Infiltration/Inflow

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Excessive infiltration/inflow my cause sanitary sewer overflows during wet weather.

Infiltration/Inflow (I/I) causes dilution in sanitary sewers. Dilution of sewage decreases the efficiency of treatment, and may cause sewage volumes to exceed design capacity. Although inflow is technically different from infiltration, it may be difficult to determine which is causing dilution problems in inaccessible sewers. The United States Environmental Protection Agency defines the term infiltration/inflow as combined contributions from both.[1]

Background[edit]

Early combined sewers used surface runoff to dilute waste from toilets and carry it away from urban areas into natural waterways. Sewage treatment can remove some pollutants from toilet waste, but treatment of diluted flow from combined sewers produces larger volumes of treated sewage with similar pollutant concentrations. Modern sanitary sewers are designed to transport domestic and industrial wastewater directly to treatment facilities without dilution.[2]

Infiltration[edit]

Groundwater entering sanitary sewers through defective pipe joints and broken pipes is called infiltration.[3] Pipes may leak because of careless installation; or they may be damaged after installation by differential ground movement, heavy vehicle traffic on roadways above the sewer, careless construction practices in nearby trenches, or degradation of the sewer pipe materials. In general, volume of leakage will increase over time.

Infiltration will occur where local groundwater elevation is higher than the sewer pipe. Gravel bedding materials in sewer pipe trenches act as a French drain. Groundwater flows parallel to the sewer until it reaches the area of damaged pipe. In areas of low groundwater, sewage may exfiltrate into groundwater from a leaking sewer.[4]

Inflow[edit]

Water entering sanitary sewers from inappropriate connections is called inflow.[3] Typical sources include sump pumps, roof drains, cellar drains, and yard drains where urban features prevent surface runoff, and storm drains are not conveniently accessible or identifiable. Inflow tends to peak during precipitation events, and causes greater flow variation than infiltration. Sources of inflow can sometimes be identified by smoke testing. Smoke is blown into the sewer during dry weather while observers watch for smoke emerging from yards, cellars, or roof gutters.[5]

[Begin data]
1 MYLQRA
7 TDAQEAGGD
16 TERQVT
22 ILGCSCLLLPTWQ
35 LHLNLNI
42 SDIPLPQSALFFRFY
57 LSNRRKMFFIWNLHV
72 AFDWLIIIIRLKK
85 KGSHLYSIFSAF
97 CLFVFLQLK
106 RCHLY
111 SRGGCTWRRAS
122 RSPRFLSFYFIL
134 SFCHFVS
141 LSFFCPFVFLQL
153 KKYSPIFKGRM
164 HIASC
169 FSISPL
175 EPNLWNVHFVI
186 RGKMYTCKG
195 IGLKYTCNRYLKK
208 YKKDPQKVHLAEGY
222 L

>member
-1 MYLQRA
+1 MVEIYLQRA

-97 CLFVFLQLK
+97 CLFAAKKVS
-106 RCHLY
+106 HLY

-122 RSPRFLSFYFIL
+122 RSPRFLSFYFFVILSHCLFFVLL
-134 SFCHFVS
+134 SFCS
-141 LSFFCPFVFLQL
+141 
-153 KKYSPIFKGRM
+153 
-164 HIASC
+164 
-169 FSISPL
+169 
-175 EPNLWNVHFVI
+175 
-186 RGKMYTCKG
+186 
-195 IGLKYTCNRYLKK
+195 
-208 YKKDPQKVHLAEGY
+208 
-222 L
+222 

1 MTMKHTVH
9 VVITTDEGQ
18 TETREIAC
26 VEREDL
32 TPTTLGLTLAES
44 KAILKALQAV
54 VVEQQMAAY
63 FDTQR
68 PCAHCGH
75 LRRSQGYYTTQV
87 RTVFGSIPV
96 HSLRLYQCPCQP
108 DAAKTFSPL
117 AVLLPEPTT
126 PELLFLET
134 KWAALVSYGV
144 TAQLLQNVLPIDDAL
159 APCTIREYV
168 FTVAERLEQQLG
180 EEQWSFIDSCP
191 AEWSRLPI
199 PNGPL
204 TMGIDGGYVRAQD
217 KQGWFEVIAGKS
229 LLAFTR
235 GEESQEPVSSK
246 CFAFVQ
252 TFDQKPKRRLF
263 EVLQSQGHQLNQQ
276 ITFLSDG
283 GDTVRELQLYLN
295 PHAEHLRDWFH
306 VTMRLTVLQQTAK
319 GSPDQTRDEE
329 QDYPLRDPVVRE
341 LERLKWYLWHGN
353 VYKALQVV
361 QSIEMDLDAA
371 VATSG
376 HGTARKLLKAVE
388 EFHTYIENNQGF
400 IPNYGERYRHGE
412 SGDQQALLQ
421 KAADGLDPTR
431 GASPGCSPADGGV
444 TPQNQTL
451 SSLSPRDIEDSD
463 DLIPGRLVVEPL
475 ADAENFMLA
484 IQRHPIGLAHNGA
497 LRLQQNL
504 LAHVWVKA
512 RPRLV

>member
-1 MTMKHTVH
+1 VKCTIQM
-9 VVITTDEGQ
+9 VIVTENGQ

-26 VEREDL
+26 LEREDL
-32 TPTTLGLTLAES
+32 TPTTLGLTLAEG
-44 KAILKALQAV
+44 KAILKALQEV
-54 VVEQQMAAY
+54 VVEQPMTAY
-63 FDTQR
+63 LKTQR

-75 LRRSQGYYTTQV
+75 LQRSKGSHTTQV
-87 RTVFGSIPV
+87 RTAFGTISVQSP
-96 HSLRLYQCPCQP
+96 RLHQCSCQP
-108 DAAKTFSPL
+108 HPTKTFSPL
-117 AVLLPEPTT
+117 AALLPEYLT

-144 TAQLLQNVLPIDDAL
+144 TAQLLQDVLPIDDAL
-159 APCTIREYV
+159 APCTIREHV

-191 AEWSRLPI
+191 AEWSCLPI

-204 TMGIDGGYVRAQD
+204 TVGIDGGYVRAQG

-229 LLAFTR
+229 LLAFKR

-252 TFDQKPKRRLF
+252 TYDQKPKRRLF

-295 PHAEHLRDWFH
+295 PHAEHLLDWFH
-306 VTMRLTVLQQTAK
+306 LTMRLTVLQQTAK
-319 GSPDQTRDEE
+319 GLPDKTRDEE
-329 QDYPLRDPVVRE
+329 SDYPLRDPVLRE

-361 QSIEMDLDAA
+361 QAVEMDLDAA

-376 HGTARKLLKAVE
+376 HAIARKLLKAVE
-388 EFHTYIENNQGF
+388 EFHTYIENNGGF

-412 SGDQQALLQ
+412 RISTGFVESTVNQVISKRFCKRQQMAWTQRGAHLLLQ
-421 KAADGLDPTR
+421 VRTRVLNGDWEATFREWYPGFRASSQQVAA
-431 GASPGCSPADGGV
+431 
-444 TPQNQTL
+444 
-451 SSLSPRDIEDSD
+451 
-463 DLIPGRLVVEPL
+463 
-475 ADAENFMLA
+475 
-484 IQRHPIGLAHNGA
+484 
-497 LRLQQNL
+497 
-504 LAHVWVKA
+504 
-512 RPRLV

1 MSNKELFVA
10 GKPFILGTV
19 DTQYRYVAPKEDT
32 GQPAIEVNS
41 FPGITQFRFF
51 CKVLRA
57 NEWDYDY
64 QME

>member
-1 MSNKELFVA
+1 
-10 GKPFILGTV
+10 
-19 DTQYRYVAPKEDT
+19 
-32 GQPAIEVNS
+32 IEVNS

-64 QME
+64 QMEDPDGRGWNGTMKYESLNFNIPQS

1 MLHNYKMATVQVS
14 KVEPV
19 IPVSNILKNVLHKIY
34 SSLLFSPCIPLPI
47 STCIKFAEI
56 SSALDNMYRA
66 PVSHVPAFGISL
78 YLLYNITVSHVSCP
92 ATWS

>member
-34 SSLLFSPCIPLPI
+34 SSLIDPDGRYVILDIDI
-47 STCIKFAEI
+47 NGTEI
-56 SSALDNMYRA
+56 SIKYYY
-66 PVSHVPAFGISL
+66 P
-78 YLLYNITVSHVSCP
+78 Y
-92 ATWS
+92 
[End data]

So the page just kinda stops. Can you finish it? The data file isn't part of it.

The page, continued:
Significance[edit]

Dilution of sewage directly increases costs of pumping and chlorination, ozonation, or ultraviolet disinfection. Physical treatment structures including screens and pumps must be enlarged to handle the peak flow. Primary clarifiers must also be enlarged to treat average flows, although primary treatment of peak flows may be accomplished in detention basins. Biological secondary treatment is effective only while the concentration of soluble and colloidal pollutants (typically measured as biochemical oxygen demand or BOD) remains high enough to sustain a population of microorganisms digesting those pollutants. Secondary treatment is expected to remove 85 percent of soluble and colloidal organic pollutants from sewage containing 200 mg/L BOD;[6] but BOD removal by conventional biological secondary treatment becomes less effective with dilution and practically ceases as BOD concentrations entering the treatment facility are diluted below about 20 mg/L. Unremoved organics are potentially converted to disinfection by-products by chemical disinfection prior to discharge.

High rates of infiltration/inflow may make the sanitary sewer incapable of carrying sewage from the design service area. Sewage may back up into the lowest homes during wet weather, or street manholes may overflow.[5]

Correction[edit]

Smoke test results may not correlate well with flow volumes; although they can identify potential problem locations. Where sewage flow is expected to be relatively uniform, significance of infiltration and inflow may be estimated by comparison of sewage flow at the same point during wet and dry weather or at two sequential points within the sewer system. Small areas with large flow differences can be identified if the sewer system provides adequate measuring locations. It may be necessary to replace a section of sewer line if flow differences cannot be corrected by removing identified connections.[5]

References[edit]

  1. ^ 40CFR35.905 Accessed 2010-12-29
  2. ^ Steel, E.W. and McGhee, Terence J. Water Supply and Sewerage (1979) McGraw-Hill ISBN 0-07-060929-2 p.318
  3. ^ a b King, James J. The Environmental Dictionary (1995) John Wiley & Sons ISBN 0-471-11995-4 p.335
  4. ^ Metcalf & Eddy Wastewater Engineering (1972) McGraw-Hill pp.39-44
  5. ^ a b c Hammer, Mark J. Water and Waste-Water Technology (1975) John Wiley & Sons ISBN 0-471-34726-4 pp.303-304&441-442
  6. ^ U.S. Environmental Protection Agency (EPA). Washington, DC. "Secondary Treatment Regulation." Code of Federal Regulations, 40 CFR Part 133.